The UK government is making massive investments in the green economy. Firms in the UK cleantech sector are benefiting tremendously from the government’s investments in areas like efficiency and renewable energy.
The Department of Energy and Climate Change announced a £4 million investment for 82 local energy projects. The projects the government is supporting includes energy efficiency verification, well insulated show homes and events that promote the use of renewable power such as solar and wind.
The UK government’s Green Deal is a bold attempt to grow the economy and develop a more sustainable future. As explained on the Department of Energy and Climate Change Website, the Energy Act 2011 includes provisions for the new ‘Green Deal’, which intends to reduce carbon emissions cost effectively by revolutionising the energy efficiency of British properties.
The new innovative Green Deal financial mechanism eliminates the need to pay upfront for energy efficiency measures and instead provides reassurances that the cost of the measures should be covered by savings on the electricity bill.
A new Energy Company Obligation (ECO) will integrate with the Green Deal, allowing supplier subsidy and Green Deal Finance to come together into one seamless offer to the consumer.
“We face a gigantic challenge in the coming years to keep the lights on and energy bills down,” said energy secretary Chris Huhne. “This means nurturing cleaner, more secure, homegrown energy sources here in the UK so we are not so dependent on imported gas, and boosting the energy efficiency of our homes and businesses to cut out waste.”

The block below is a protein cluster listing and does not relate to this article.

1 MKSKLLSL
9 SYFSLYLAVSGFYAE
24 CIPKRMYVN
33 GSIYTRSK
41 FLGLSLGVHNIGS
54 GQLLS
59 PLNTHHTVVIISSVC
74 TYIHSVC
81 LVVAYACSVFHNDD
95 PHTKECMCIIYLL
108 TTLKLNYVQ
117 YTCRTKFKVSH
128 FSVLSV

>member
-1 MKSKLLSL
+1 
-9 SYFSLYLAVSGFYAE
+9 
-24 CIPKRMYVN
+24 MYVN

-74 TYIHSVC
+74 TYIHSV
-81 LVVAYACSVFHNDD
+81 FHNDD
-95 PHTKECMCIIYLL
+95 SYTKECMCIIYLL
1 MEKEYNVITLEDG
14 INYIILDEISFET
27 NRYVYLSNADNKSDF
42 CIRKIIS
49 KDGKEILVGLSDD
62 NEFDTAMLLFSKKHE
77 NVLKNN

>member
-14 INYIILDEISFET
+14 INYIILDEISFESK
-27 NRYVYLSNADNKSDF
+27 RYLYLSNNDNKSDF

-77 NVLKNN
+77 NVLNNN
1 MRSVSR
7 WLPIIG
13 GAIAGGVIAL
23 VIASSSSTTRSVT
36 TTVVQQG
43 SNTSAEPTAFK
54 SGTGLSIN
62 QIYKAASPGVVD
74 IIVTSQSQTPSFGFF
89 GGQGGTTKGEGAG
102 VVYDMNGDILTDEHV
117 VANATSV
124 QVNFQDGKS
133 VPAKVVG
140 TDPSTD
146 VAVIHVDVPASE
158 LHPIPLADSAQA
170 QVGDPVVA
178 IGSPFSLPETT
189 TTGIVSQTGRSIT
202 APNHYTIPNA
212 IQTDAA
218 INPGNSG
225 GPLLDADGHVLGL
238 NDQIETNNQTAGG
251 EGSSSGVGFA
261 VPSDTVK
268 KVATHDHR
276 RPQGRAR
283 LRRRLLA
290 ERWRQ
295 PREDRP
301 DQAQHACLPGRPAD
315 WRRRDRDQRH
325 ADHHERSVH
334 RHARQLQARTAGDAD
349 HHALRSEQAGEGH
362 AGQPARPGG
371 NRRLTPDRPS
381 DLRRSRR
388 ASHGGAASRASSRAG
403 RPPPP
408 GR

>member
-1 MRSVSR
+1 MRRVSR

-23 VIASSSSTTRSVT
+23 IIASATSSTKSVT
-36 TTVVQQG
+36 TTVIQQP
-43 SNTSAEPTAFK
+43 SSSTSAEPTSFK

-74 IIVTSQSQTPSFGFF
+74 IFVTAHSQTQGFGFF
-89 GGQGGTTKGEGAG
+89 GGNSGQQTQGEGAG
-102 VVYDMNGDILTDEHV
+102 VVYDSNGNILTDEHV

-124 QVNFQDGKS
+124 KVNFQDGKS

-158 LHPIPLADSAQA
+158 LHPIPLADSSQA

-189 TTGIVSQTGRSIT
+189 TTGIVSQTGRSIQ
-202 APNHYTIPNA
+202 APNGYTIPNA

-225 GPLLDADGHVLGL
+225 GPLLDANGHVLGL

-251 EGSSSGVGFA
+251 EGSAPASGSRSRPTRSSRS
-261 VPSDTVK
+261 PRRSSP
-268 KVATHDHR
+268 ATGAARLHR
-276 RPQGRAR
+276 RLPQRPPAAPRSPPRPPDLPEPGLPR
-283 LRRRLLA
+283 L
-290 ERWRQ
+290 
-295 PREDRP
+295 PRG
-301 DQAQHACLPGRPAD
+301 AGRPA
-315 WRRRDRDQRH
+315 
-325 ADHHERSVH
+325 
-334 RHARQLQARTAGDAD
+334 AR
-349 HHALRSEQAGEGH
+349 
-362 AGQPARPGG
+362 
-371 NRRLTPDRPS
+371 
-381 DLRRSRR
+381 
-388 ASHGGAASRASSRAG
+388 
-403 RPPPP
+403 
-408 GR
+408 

The Bank of England is expected to announce a new batch of quantitative easing* totaling at least £50bn in February 2012. A new report from the Green New Deal Group and Southampton University economics professor Richard Werner, has suggested that rather than go to banks the money should be directly infused into green investments like efficiency and renewable energy.
Richard Werner earned a BSc at the LSE and he recieved his doctorate in economics from Oxford. He spent a year at the University of Tokyo. His 1991 discussion paper at the Institute for Economics and Statistics at Oxford warned about the imminent ‘collapse’ of the Japanese banking system and the threat of the “greatest recession since the Great Depression”.
Werner indicates that giving money directly to green investments will create thousands of new jobs, improve energy security and tackle climate change.
© 2012, Richard Matthews. All rights reserved.
*Definition of ‘Quantitative Easing’A government monetary policy occasionally used to increase the money supply by buying government securities or other securities from the market. Quantitative easing increases the money supply by flooding financial institutions with capital, in an effort to promote increased lending and liquidity.